This is the curse of language in the Bible: We use scriptural language, attach our own meaning to it, and forget what the original authors might have meant.
Worldview is like that. Sometimes I think that worldview is like looking through a stained glass window. It’s very easy to see the picture you’ve become accustomed to seeing instead of the real world beyond the glass.
Take for instance the now-infamous Love passage in 1 Corinthians 13. Paul sets up a bunch of ridiculous situations (no-one has ever spoken with the tongues of men and angels) and uses the hyperbole to make a point.
What we tend to see in that passage is Paul asking us to find a balance between love and other things, much like one might want to find a balance between work and life. Except of course that nowhere in the passage does Paul, the writer, ask us to find balance. He just says, “Have love”. Any reading, any exposition that tries to read balance into the passage does great violence to the text. It simple doesn’t say that. Our brains, steeped in Platonic concepts of the spiritual vs the physical, read that concept into the text.
In fact, I’d be hard pressed to find a chapter, verse, or book in the Bible that asks for balance. I’m pretty sure a bunch of religious leaders thought Jesus was a little off-balance with his teachings. He doesn’t seem like a guy caught up with the idea of finding an acceptable ratio of riches to kingdom seeking, if you know what I mean.
There are so many things that we do this to. Faith and works becomes faith vs works. Truth and love becomes truth vs love. We flatten the scripture out. We make the Bible two-dimensional. We read a pendulum swing into the text. But of course we can’t do that. You can’t position yourself directly between love and faith (wherever that might be) and figure you’ll be okay. You can’t speak a little bit of truth and a little bit of love and think you’ve done a good job. Truth must be infused with love, and love must be informed by truth. Faith and works don’t get separated. You have both or you have neither. The difference between saying both-and and either-or is quite a big one, and an important one.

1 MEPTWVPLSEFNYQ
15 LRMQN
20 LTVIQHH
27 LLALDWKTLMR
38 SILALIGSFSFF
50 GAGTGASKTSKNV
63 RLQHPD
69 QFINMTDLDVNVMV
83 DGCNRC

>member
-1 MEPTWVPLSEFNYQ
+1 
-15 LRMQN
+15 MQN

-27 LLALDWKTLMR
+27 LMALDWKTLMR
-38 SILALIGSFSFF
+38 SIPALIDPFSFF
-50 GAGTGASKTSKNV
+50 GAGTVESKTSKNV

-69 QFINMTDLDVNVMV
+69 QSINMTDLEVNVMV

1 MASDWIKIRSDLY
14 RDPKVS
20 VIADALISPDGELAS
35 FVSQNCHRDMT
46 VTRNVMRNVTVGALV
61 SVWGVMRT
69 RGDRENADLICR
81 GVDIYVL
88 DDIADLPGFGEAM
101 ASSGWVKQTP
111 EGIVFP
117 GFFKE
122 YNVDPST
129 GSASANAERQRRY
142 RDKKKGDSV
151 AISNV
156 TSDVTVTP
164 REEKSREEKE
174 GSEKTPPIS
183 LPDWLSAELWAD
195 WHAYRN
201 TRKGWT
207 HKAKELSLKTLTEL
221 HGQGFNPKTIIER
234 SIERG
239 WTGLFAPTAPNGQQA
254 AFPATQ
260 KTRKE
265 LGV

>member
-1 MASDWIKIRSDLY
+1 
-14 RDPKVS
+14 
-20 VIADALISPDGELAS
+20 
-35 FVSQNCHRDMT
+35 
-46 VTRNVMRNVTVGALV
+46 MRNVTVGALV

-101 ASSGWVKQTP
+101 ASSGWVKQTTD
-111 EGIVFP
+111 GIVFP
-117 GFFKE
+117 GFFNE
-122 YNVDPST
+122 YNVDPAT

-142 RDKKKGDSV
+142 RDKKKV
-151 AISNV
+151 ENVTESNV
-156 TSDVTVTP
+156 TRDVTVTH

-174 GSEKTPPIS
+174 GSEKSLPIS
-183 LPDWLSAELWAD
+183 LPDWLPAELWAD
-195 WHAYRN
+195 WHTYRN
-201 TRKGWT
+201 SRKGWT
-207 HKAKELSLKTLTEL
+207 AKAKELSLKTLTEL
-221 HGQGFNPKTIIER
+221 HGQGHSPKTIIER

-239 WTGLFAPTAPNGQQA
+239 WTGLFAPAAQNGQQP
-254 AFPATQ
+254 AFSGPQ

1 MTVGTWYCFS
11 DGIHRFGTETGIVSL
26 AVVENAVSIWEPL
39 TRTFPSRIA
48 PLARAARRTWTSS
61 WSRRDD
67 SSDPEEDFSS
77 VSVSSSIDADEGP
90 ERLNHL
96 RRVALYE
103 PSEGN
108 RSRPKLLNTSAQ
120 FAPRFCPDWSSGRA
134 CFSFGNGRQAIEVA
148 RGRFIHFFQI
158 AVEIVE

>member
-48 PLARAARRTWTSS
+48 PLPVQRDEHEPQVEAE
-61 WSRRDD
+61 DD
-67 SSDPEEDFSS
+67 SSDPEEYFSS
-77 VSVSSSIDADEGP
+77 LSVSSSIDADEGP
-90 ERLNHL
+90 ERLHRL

It’s the difference between saying “I have a soul and I have a body”, which is really just a statement of account, or a schematic, and saying “I am a soul and a body”, which is a statement of identity and really a lot closer to the truth. You don’t get to separate your soul from your body. Even at the end of times, there will be a resurrection. God’s design always include physicality. Wherever Jesus is now, in heaven, sitting at the right hand of God, you can feel his scars because he has a body. It’s a glorified body, but it’s a body. This is a radically different picture of heaven from our harps-and-wings version. And it’s an important difference. Ignoring the difference or talking about heaven as a place we go to when we die does, again, a great deal of violence to heaven as reality, earth as reality, and their eventual coming together as the culmination of Jesus’ work on the Cross and our work of kingdom building here on earth.
I don’t think I can say it better than CS Lewis did, though. When Eustace says that stars in our world are great balls of gas and fire, Ramandu tells him that yes, that’s what they’re made of, but that’s not what they are. You do violence to a star by considering it as the sum of its components, reading your own scientific-based worldview onto the existence of stars. They are, after all, more than you can see just by looking.
The same, I think, can be said of the scriptures. It’s why, after all these years, it’s such a fascinating book.
ht to Hubbsy for the prompt to write.
I’d like to pick on the church for a while, if that’s alright. Specifically the church in our age. Every church in every age has its problems, mostly sharing them with the culture it’s in, and ours is no exception. So I’ll go right ahead and say it:
I don’t want to be entertained in church.
Really. I don’t. It’s probably the least appropriate space for entertainment. I can live with politics as entertainment, with news as entertainment, with public debate entertainment, but I can’t live with church as entertainment. I can shut off the TV, I can vote a certain way, and I can withdraw from the public square, but I can’t stop going to church.
It’s essential, right? “You can’t have God as your father without the church as your mother” and all that. It’s the point we constantly try to make, that what we’re doing is important. We’re getting in touch with the God who is there.
So what does it say about God if we act as if people might get bored and leave all the time?